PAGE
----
Volume 10, Issue 2 (Spring 2020)                   PTJ 2020, 10(2): 99-106 | Back to browse issues page


XML Print


Download citation:
BibTeX | RIS | EndNote | Medlars | ProCite | Reference Manager | RefWorks
Send citation to:

Abshenas E, Karimi Zadeh Ardakani M, Takhtaei M, Naderi Beni M. Comparison of Functional Stability of Shoulder Girdle Between Individuals With Symmetric and Asymmetric Scapula. PTJ. 2020; 10 (2) :99-106
URL: http://ptj.uswr.ac.ir/article-1-432-en.html
1- Department of Health and Sport Medicine, Faculty of Physical Education and Sport Sciences, University of Tehran, Tehran, Iran.
2- Department of Motor Behavior, Faculty of Physical Education and Sport Sciences, University of Tehran, Tehran, Iran.
Full-Text [PDF 1062 kb]   (204 Downloads)     |   Abstract (HTML)  (801 Views)
Full-Text:   (76 Views)
1. Introduction
it and healthy body posture requires coordination of different parts of the body, and scapula and more generally shoulder girdle is one of the parts playing a key role in maintaining good body posture [1].
The shoulder girdle is a complex musculoskeletal system that allows for extensive upper extremity movement and function [2], which acts as a stabilizer and fixed point for moving muscular head. It also enables the transfer of power from the limb to the trunk and allows performing a wide range of movements [2-4].
The connection between the scapula and the chest wall through the stabilization of muscles allows for a complex three-dimensional motion that causes extensive upper extremity mobility [4]. The role of the scapula has received considerable attention in recent years because it plays an important role in producing smooth and coordinated shoulder girdle movements [1]. Kibler acknowledges that the role of the scapula in many movements is to obtain the proper motions and positions to facilitate shoulder function [5]. In other words, appropriate scapular movements are vital to the normal mechanics of the shoulder [6]. One of the main roles of the scapula is acting as a base for muscle attachment and its displacement can affect the function of the muscles around the shoulder girdle, especially the scapular stabilizer muscles [5, 7, 8]. Also, the position of the scapula is directly related to the production of muscle forces [9] and the range of motion of the shoulder girdle [1].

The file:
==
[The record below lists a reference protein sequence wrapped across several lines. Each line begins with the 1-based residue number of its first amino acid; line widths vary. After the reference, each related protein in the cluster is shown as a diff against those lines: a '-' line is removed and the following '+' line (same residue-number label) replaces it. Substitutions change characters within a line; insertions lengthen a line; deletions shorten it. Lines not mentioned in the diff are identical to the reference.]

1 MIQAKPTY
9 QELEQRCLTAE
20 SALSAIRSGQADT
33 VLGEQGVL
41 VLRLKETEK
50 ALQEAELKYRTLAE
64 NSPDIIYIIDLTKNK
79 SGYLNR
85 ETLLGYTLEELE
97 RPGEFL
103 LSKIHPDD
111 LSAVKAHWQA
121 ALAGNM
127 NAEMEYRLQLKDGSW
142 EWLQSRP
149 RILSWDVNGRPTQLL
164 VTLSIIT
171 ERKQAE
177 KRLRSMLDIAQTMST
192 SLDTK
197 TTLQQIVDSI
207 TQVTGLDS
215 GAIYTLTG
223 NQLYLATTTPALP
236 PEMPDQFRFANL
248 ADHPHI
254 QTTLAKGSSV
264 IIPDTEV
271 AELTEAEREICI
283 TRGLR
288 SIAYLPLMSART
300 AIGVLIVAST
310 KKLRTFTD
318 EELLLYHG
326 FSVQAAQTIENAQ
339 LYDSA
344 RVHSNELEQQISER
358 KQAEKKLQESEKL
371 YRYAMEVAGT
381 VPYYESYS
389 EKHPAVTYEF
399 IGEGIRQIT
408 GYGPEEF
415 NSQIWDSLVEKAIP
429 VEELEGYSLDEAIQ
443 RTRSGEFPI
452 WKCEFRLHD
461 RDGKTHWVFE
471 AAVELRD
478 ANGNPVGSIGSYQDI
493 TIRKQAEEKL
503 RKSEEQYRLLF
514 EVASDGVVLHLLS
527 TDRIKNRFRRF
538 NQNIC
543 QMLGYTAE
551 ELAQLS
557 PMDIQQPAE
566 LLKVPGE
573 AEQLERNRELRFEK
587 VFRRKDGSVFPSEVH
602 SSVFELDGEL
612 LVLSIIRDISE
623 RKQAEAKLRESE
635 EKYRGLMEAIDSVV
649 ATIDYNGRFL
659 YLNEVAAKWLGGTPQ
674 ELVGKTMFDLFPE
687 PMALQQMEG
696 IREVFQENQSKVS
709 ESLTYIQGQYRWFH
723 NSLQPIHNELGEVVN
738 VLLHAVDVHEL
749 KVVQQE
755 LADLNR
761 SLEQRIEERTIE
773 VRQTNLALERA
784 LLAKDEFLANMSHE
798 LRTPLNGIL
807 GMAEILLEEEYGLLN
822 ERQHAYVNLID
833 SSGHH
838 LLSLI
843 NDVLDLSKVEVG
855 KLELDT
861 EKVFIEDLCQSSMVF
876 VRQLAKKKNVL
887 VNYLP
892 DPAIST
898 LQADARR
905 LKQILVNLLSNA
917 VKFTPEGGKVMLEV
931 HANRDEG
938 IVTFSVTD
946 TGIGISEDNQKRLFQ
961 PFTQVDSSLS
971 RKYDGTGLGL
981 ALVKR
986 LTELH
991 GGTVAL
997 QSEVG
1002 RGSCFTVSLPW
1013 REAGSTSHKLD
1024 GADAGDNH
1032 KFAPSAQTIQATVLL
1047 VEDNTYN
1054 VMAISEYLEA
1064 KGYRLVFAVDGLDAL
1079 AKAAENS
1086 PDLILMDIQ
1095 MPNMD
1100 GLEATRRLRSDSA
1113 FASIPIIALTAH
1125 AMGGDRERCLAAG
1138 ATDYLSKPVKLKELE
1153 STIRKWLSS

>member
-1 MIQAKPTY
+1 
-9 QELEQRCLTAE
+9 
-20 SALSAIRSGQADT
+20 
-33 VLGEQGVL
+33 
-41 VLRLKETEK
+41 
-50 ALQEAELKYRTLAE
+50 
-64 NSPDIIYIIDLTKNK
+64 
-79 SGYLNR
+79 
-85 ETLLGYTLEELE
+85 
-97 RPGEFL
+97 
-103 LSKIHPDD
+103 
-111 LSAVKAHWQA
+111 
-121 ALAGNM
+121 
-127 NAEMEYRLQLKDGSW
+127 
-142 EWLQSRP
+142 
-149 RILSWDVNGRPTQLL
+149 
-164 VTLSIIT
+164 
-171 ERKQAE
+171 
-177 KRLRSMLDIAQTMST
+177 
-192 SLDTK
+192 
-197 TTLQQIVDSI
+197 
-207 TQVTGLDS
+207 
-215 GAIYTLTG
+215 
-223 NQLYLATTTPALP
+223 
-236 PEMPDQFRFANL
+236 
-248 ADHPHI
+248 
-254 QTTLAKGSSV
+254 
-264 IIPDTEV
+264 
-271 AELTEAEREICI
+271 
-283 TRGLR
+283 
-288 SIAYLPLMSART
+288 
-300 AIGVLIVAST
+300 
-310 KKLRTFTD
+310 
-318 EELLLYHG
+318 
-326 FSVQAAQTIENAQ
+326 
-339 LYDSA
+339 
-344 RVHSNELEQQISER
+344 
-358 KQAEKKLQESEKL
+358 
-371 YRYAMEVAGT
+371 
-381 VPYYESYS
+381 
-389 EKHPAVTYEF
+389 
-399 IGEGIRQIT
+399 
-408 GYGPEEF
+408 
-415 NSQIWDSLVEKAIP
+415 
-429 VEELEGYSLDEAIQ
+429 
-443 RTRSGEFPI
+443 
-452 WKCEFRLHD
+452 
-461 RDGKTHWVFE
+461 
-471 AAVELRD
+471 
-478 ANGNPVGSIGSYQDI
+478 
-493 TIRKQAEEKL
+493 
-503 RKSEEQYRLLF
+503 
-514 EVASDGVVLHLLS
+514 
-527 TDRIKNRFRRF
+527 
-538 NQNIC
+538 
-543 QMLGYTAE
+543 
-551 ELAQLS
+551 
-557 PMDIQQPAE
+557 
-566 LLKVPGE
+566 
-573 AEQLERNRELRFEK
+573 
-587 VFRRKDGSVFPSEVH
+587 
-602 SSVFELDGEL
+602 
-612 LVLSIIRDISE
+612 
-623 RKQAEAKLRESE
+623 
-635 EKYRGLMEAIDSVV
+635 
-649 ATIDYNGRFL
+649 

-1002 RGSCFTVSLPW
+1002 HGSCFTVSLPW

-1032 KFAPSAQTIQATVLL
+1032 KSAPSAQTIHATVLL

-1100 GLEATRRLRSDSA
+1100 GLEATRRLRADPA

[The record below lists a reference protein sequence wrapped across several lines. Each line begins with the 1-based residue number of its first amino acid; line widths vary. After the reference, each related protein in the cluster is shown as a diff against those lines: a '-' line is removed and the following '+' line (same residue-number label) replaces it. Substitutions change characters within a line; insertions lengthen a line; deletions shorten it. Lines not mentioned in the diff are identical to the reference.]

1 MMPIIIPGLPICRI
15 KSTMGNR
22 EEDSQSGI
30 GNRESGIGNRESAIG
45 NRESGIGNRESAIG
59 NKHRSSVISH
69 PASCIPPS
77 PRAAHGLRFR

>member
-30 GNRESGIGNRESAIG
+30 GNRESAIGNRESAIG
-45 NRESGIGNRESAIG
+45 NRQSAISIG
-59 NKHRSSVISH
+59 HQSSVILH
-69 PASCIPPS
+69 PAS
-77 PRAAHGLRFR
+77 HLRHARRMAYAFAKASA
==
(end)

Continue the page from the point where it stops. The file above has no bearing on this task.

The inability of the scapula bone to perform its functions causes it to lose its physiological and biomechanical efficacy; therefore, the shoulder function will lose its effectiveness. This can lead to poor performance and increased shoulder injuries [5]. It seems that the displacement of the scapula can affect the function and production of the shoulder girdle muscular force, especially the scapular stabilizer muscles [10].
According to Kibler, decreasing the asymmetry of the scapula position indicates the increasing role of the scapular muscle stabilizer in controlling the approaching motion of the scapula during abduction [8]. It has also been stated that asymmetry of 1.5 cm or more in each of the three zero (neutral), 45, and 90-degree abduction modes is considered abnormal for clinical evaluation [8].